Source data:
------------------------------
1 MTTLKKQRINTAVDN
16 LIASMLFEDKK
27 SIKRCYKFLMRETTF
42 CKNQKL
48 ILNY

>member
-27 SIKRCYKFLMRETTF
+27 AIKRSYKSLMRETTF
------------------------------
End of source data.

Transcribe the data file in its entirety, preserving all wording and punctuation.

1 MTTLKKQRINTAVDN
16 LIASMLFEDKK
27 SIKRCYKFLMRETTF
42 CKNQKL
48 ILNY

>member
-27 SIKRCYKFLMRETTF
+27 AIKRSYKSLMRETTF